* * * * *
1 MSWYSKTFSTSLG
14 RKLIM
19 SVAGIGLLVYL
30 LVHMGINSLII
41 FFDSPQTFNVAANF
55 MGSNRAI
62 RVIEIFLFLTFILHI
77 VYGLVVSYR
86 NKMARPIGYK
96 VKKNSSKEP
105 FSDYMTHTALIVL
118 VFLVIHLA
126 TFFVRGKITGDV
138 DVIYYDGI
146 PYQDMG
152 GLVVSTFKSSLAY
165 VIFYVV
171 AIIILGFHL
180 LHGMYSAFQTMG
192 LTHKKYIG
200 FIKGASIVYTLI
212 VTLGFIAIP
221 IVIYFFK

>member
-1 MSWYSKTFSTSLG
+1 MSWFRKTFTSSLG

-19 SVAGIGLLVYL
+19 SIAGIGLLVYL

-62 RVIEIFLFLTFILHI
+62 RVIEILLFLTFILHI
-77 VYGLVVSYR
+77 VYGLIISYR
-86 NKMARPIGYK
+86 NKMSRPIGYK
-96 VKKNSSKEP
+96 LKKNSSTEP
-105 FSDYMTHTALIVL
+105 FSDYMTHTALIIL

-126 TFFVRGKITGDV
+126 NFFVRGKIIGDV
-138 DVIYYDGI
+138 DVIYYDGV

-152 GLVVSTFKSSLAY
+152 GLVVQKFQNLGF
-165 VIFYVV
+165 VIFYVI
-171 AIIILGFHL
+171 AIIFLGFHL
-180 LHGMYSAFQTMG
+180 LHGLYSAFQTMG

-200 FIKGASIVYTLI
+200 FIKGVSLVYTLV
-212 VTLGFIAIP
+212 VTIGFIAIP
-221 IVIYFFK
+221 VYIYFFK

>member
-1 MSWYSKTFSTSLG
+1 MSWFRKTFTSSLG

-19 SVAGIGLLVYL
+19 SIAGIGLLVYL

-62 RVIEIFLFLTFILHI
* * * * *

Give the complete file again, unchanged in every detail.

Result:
1 MSWYSKTFSTSLG
14 RKLIM
19 SVAGIGLLVYL
30 LVHMGINSLII
41 FFDSPQTFNVAANF
55 MGSNRAI
62 RVIEIFLFLTFILHI
77 VYGLVVSYR
86 NKMARPIGYK
96 VKKNSSKEP
105 FSDYMTHTALIVL
118 VFLVIHLA
126 TFFVRGKITGDV
138 DVIYYDGI
146 PYQDMG
152 GLVVSTFKSSLAY
165 VIFYVV
171 AIIILGFHL
180 LHGMYSAFQTMG
192 LTHKKYIG
200 FIKGASIVYTLI
212 VTLGFIAIP
221 IVIYFFK

>member
-1 MSWYSKTFSTSLG
+1 MSWFRKTFTSSLG

-19 SVAGIGLLVYL
+19 SIAGIGLLVYL

-62 RVIEIFLFLTFILHI
+62 RVIEILLFLTFILHI
-77 VYGLVVSYR
+77 VYGLIISYR
-86 NKMARPIGYK
+86 NKMSRPIGYK
-96 VKKNSSKEP
+96 LKKNSSTEP
-105 FSDYMTHTALIVL
+105 FSDYMTHTALIIL

-126 TFFVRGKITGDV
+126 NFFVRGKIIGDV
-138 DVIYYDGI
+138 DVIYYDGV

-152 GLVVSTFKSSLAY
+152 GLVVQKFQNLGF
-165 VIFYVV
+165 VIFYVI
-171 AIIILGFHL
+171 AIIFLGFHL
-180 LHGMYSAFQTMG
+180 LHGLYSAFQTMG

-200 FIKGASIVYTLI
+200 FIKGVSLVYTLV
-212 VTLGFIAIP
+212 VTIGFIAIP
-221 IVIYFFK
+221 VYIYFFK

>member
-1 MSWYSKTFSTSLG
+1 MSWFRKTFTSSLG

-19 SVAGIGLLVYL
+19 SIAGIGLLVYL

-62 RVIEIFLFLTFILHI